Causes and consequences of telomere lengthening in a wild vertebrate population

Thomas Brown, David Richardson, Lewis Spurgin, Hannah Dugdale, Jan Komdeur, Terry Burke & David Richardson
Telomeres have been advocated to be important markers of biological age in evolutionary and ecological studies. Telomeres usually shorten with age, and shortening is frequently associated with environmental stressors and increased subsequent mortality. Telomere lengthening – an apparent increase in telomere length between repeated samples from the same individual – also occurs. However, the exact circumstances, and consequences, of telomere lengthening are poorly understood. Using longitudinal data from the Seychelles warbler (Acrocephalus sechellensis), we tested...

Multispectral airborne imagery and associated classifications, training data and validation data, for mapping nectar-rich floral resources for pollinators, Northamptonshire, UK 2020

S.B. Barnsley, A.A. Lovett & L.V. Dicks
Data presented here include imagery with ground-sampling distances of 3 cm and 7 cm for March 2019, May 2019 and July 2019. Also included are the corresponding ground-truth training and verification data presented as shapefiles, as well as the classification output and other data relevant to the project such as the width of floral units. The imagery was acquired by Spectrum Aviation using A6D-100c (50mm) Hasselblad cameras with bayer filters, mounted on a Sky Arrow...

Life history, developmental and morphometric data for individual flies from an experiment manipulating larval nutrition in female fruit flies (Drosophila melanogaster)

D.H. Collins, D.C. Prince, J.L. Donelan, T. Chapman & A.F.G. Bourke
Data on developmental time, fecundity, morphometrics, experimental treatment, mating and sampling from an experiment manipulating larval nutrition in female fruit flies (Drosophila melanogaster).

Beneficial cumulative effects of old parental age on offspring fitness

Laura Travers, Hanne Carlsson, Martin Lind & Alexei Maklakov
Old parental age is commonly associated with negative effects on offspring life-history traits. Such parental senescence effects are predicted to have a cumulative detrimental effect over successive generations. However, old parents may benefit from producing higher quality offspring when these compete for seasonal resources. Thus, old parents may choose to increase investment in their offspring, thereby producing fewer but larger and more competitive progeny. We show that Caenorhabditis elegans hermaphrodites increase parental investment with advancing...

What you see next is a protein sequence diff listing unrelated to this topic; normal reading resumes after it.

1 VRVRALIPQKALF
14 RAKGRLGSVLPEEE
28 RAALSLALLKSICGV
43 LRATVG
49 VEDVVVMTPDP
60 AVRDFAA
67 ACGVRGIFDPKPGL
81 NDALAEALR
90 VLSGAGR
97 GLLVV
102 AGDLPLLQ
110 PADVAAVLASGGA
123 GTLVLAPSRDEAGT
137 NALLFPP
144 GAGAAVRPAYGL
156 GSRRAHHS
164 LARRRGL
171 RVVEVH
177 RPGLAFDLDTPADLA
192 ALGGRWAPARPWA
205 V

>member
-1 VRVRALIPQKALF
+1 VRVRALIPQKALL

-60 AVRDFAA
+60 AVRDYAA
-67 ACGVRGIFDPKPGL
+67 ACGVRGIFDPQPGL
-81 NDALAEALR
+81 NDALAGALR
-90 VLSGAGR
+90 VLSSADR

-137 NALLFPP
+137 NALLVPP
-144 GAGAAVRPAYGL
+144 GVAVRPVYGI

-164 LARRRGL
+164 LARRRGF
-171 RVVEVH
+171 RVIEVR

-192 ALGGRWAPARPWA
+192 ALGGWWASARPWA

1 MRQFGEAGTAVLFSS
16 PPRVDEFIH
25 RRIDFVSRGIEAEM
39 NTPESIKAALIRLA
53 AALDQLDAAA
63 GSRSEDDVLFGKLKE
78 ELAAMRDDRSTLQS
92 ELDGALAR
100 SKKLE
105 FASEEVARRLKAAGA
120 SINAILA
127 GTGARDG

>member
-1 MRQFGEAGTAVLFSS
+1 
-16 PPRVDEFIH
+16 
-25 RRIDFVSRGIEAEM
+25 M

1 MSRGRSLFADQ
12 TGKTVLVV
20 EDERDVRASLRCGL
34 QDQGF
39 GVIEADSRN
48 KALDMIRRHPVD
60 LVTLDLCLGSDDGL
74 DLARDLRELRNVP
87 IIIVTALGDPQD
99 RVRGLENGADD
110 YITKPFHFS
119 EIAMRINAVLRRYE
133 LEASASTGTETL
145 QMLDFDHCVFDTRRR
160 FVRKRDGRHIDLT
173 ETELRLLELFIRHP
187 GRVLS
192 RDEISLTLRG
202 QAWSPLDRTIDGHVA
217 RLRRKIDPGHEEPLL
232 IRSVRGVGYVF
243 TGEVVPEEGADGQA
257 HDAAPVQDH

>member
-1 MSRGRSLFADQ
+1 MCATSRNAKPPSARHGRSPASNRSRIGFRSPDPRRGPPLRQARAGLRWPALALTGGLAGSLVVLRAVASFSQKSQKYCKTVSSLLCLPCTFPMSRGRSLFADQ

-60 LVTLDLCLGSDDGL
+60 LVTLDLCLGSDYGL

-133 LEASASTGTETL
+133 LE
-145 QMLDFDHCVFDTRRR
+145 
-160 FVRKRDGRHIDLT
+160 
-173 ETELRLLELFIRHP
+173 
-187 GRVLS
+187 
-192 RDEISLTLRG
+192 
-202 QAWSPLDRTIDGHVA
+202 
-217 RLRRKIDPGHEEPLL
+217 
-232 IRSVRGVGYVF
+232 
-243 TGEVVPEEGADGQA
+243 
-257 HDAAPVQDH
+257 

Data from: Genomic variation, population history and within-archipelago adaptation between island bird populations

Claudia A. Martin, Claire Armstrong, Juan Carlos Illera, Brent C. Emerson, David Richardson & Lewis G. Spurgin
Oceanic island archipelagos provide excellent models to understand evolutionary processes. Colonisation events and gene flow can interact with selection to shape genetic variation at different spatial scales. Landscape-scale variation in biotic and abiotic factors may drive fine-scale selection within islands, while long-term evolutionary processes may drive divergence between distantly related populations. Here, we examine patterns of population history and selection between recently diverged populations of the Berthelot’s pipit (Anthus berthelotii), a passerine endemic to three...

No severe genetic bottleneck in a rapidly range-expanding bumblebee pollinator

Ryan Edward Brock, Liam Crowther, David Wright, David Richardson, Claire Carvell, Martin Taylor & Andrew Bourke